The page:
Locals, entrepreneurs join hands to manage habitat for wild animals in ChitwanDegradation of habitat has been blamed for clashes between animals, leading to a rise in their mortality inside.
Tourism entrepreneurs, community forest user groups and buffer zone communities have combined forces to manage grassland for wildlife living inside the Chitwan National Park.
This comes amid reports that grassland inside the park is being degraded. The degradation of natural habitat has led to clashes between wild animals inside the park and forced them to wander outside the conservation area.
“The loss of habitat has forced wild animals to congregate in particular areas where conditions are favourable for them,” said Tika Prasad Kadel, president of National Park Jeep Safari Association. “This leads them to clash amongst themselves. They also come out in search of food, and this causes spikes in human-wildlife conflict,” added Kadel.
The habitat improvement drive, which aims to manage an estimated 60 hectare of land, will take place in various pockets inside the core areas of the park.
They will use grass-cutting machines to make old habitats covered with weed usable.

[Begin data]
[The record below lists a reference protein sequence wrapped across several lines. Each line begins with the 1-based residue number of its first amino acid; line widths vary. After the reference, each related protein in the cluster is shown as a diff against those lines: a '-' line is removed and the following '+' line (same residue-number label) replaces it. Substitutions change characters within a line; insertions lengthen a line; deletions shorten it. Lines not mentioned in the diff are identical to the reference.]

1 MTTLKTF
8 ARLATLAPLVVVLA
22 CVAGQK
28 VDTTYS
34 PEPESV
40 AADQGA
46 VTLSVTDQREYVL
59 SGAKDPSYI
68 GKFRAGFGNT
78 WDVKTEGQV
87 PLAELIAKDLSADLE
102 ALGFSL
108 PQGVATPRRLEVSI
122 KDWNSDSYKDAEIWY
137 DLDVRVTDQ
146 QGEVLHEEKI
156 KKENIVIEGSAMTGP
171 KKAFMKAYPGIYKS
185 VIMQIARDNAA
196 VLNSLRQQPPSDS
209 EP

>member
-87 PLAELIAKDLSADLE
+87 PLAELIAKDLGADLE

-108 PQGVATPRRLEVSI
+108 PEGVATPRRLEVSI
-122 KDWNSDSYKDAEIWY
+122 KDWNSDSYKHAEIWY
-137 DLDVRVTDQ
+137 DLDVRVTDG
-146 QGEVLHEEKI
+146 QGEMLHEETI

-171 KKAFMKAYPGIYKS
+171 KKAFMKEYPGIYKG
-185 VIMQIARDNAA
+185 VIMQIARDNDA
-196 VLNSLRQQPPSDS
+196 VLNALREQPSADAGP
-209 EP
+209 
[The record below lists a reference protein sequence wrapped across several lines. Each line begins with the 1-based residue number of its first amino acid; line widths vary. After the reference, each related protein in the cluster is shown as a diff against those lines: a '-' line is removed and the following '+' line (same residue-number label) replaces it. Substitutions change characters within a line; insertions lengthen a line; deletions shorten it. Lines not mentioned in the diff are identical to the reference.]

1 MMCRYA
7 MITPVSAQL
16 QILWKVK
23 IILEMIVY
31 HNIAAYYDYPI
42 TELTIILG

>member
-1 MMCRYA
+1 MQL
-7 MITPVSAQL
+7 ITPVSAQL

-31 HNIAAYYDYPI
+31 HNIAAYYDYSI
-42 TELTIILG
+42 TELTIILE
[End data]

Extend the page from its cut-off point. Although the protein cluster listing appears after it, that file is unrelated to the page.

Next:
Drying of water resources and shrinking of grassland, also attributed to the spread of invasive plant species, have been linked to an alarming number of deaths of the greater one-horned rhinos inside the Chitwan National Park.
“Our work has already begun. We cannot only think of earning money from wildlife. Tourism entrepreneurs should also do the needful to protect them,” said Kadel.
Following a rise in the deaths of one-horned rhinos inside Chitwan, which home to 605 rhinos, park authorities have already prioritised habitat improvement and management and creation of wetlands. The Department of National Park and Wildlife Conservation has also introduced a plan to create 700 hectares of new grassland inside the park.
Meanwhile, Prakash Upreti, information officer at Chitwan National Park, said the park has already recovered 100 hectares of grassland and will be creating 600 hectares of new grassland soon.
“The park’s major focus has been on habitat management this year. For this, we are creating water ponds and new areas of grassland,” said Upreti.